Wuerl should know better than this because the Catholic Church in the United
States along with many other countries in the West, has tens of thousands of non
ordained members who are theologically literate, informed and highly articulate.
These are fiercely committed stakeholders in the Church and they have a finely
developed sense of what is not congruent and transparent in Church teaching and
governance. They are particularly sensitive to mixed message, outright deception
and a collective Church leadership compromised by those very things it condemns
and rails against namely, secularism and moral relativism.
power to attract and persuade has always been its congruity and integrity in
both public and private life. It has always claimed the moral high ground and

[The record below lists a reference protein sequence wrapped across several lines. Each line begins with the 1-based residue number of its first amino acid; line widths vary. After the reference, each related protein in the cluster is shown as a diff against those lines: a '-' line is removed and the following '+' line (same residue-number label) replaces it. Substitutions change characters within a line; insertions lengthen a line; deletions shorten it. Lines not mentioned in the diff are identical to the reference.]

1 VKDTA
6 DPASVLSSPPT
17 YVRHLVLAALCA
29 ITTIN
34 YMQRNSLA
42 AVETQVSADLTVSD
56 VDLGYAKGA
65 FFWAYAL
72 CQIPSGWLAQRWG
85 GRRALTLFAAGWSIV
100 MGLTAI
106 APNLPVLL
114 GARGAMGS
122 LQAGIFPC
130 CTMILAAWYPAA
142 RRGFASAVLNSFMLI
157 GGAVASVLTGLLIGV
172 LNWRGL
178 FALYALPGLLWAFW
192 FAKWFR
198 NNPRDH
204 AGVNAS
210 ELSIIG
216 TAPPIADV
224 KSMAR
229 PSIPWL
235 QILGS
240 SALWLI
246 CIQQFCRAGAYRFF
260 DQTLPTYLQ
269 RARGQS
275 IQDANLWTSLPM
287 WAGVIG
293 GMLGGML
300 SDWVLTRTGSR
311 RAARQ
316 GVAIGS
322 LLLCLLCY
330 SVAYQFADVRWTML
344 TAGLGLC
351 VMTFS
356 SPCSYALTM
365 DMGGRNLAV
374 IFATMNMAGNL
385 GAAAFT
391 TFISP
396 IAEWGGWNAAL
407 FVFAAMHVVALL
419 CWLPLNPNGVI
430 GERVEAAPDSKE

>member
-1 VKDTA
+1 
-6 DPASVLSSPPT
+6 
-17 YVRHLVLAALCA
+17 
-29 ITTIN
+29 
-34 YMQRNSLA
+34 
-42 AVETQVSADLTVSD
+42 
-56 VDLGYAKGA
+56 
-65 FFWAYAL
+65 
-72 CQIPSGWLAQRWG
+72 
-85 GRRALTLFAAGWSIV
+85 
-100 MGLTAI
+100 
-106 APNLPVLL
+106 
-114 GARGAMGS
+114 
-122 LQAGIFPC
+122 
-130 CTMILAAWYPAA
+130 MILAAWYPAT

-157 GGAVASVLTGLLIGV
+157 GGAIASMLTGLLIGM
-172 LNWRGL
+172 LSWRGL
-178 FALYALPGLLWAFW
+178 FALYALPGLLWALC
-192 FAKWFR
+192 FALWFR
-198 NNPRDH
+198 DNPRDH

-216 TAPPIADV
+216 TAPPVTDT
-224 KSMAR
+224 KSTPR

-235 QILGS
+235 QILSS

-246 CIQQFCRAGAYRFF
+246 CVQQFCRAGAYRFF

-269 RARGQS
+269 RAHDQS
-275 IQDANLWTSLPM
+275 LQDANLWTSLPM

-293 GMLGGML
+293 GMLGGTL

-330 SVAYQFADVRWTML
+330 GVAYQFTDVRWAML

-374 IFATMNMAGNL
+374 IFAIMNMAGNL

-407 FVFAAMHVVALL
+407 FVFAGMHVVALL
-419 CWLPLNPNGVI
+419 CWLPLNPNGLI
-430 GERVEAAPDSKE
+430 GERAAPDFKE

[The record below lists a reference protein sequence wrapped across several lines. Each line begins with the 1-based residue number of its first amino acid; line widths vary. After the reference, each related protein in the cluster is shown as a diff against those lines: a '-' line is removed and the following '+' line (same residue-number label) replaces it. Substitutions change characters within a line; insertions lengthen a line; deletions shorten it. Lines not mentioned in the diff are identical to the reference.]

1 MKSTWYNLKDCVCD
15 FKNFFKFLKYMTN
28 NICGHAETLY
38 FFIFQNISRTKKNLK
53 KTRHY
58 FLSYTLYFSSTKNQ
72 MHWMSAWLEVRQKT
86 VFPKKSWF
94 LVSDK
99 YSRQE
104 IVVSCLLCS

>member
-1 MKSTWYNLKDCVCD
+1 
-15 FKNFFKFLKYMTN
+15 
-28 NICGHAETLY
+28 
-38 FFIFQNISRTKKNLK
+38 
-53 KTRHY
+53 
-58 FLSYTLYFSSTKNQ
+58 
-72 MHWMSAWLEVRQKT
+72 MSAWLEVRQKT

that it stands for principles superior to and qualitatively different from the
world around it. Throughout history, it has always lost that capacity to win
over the outsider when its values have been compromised and its identity
subverted. The disclosures of machinations, subterfuge, dissemblance,
ostentation and displays of authoritarian power have left it as an institution
almost unparalleled even in the last remaining dictatorships on earth.
one of the more pious and utterly delusional interventions, Cardinal Dolan of
New York suggested that “confession is the sacrament of evangelization.”
This is possibly an unwitting admission of catastrophic pastoral failure and a
defeat for imaginative leadership when the popular perception is that the great
collective sin of the Church has yet to be adequately named and repented of.
Evangelisation will be effective if the leadership of the Catholic Church is
first reconciled with God through its own people. 
journey with Christ through the poverty of the human spirit